A Period of Life in New York
This morning I went to the Jewish Museum on 92nd St. and Fifth Ave., to spy the exhibit The Radical Camera: New York’s Photo League 1936 – 1951. This is the final week and I’m so glad I caught it.
The Photo League was a volunteer organization of professional and amateur photographers who drove social change through documentary-style photography, telling stories about challenging life throughout the city. From Harlem to the Lower East Side to Coney Island, the League created some of the most iconic images of the streets of New York.
The League also taught photography. Many of its members and teachers were first-generation Jewish Americans and well-known artists of the mid-twentieth century, such as Sid Grossman, Ruth Orkin and Jerome Liebling to name a few.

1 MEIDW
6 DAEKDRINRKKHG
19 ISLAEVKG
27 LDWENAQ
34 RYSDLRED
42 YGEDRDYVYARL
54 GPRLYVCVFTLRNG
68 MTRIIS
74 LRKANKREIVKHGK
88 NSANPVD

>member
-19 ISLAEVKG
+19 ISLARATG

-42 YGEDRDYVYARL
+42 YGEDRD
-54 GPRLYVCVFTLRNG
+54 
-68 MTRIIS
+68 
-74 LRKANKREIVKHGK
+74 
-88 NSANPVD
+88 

Very familiar with one of the photos, Butterfly Boy, by Jerome Liebling, it was interesting to learn the history of it as well as see perspectives of life in Harlem at that time by non-African Americans.
The Jewish Museum
I’ve been enjoying this wonderful museum since last summer. Always interesting and thought-provoking exhibits. I was very glad that the museum was packed today (and that I’d gotten there early). When I asked a museum representative how this particular exhibit has been received, I was told that the foot traffic has been steady since it opened.
Jerome Liebling, Butterfly Boy, New York, 1949
Here’s a link to read more about The Photo League and the exhibit curated by The Jewish Museum.
And check out the Museum and upcoming exhibits.